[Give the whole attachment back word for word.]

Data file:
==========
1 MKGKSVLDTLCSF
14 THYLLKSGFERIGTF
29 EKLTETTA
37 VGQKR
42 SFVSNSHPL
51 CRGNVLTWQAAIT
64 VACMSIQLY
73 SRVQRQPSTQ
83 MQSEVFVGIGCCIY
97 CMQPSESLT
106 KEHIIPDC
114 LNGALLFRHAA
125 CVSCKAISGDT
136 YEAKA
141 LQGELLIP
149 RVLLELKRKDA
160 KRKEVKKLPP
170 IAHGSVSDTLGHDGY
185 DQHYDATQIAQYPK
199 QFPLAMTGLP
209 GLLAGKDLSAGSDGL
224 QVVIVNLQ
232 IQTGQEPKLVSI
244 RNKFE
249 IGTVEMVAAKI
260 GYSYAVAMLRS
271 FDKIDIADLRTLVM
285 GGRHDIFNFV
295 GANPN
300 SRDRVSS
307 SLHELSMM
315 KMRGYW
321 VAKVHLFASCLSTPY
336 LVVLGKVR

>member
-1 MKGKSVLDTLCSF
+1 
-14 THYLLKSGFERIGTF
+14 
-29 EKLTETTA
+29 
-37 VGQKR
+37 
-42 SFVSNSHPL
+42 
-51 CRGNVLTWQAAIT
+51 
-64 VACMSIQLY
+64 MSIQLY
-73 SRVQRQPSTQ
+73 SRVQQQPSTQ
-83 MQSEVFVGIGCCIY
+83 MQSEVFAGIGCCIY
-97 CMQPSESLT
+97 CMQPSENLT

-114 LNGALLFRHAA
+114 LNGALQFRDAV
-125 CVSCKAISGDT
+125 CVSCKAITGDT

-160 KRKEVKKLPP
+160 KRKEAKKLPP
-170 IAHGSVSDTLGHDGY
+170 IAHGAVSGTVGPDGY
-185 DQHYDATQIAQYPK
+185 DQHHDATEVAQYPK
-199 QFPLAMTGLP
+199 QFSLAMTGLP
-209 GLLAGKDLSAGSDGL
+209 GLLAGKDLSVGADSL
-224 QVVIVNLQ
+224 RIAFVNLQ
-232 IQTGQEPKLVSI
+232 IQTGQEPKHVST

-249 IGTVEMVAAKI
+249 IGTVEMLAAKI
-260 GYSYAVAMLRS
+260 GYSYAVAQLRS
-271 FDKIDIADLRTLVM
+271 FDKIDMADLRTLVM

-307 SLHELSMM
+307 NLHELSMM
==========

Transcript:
1 MKGKSVLDTLCSF
14 THYLLKSGFERIGTF
29 EKLTETTA
37 VGQKR
42 SFVSNSHPL
51 CRGNVLTWQAAIT
64 VACMSIQLY
73 SRVQRQPSTQ
83 MQSEVFVGIGCCIY
97 CMQPSESLT
106 KEHIIPDC
114 LNGALLFRHAA
125 CVSCKAISGDT
136 YEAKA
141 LQGELLIP
149 RVLLELKRKDA
160 KRKEVKKLPP
170 IAHGSVSDTLGHDGY
185 DQHYDATQIAQYPK
199 QFPLAMTGLP
209 GLLAGKDLSAGSDGL
224 QVVIVNLQ
232 IQTGQEPKLVSI
244 RNKFE
249 IGTVEMVAAKI
260 GYSYAVAMLRS
271 FDKIDIADLRTLVM
285 GGRHDIFNFV
295 GANPN
300 SRDRVSS
307 SLHELSMM
315 KMRGYW
321 VAKVHLFASCLSTPY
336 LVVLGKVR

>member
-1 MKGKSVLDTLCSF
+1 
-14 THYLLKSGFERIGTF
+14 
-29 EKLTETTA
+29 
-37 VGQKR
+37 
-42 SFVSNSHPL
+42 
-51 CRGNVLTWQAAIT
+51 
-64 VACMSIQLY
+64 MSIQLY
-73 SRVQRQPSTQ
+73 SRVQQQPSTQ
-83 MQSEVFVGIGCCIY
+83 MQSEVFAGIGCCIY
-97 CMQPSESLT
+97 CMQPSENLT

-114 LNGALLFRHAA
+114 LNGALQFRDAV
-125 CVSCKAISGDT
+125 CVSCKAITGDT

-160 KRKEVKKLPP
+160 KRKEAKKLPP
-170 IAHGSVSDTLGHDGY
+170 IAHGAVSGTVGPDGY
-185 DQHYDATQIAQYPK
+185 DQHHDATEVAQYPK
-199 QFPLAMTGLP
+199 QFSLAMTGLP
-209 GLLAGKDLSAGSDGL
+209 GLLAGKDLSVGADSL
-224 QVVIVNLQ
+224 RIAFVNLQ
-232 IQTGQEPKLVSI
+232 IQTGQEPKHVST

-249 IGTVEMVAAKI
+249 IGTVEMLAAKI
-260 GYSYAVAMLRS
+260 GYSYAVAQLRS
-271 FDKIDIADLRTLVM
+271 FDKIDMADLRTLVM

-307 SLHELSMM
+307 NLHELSMM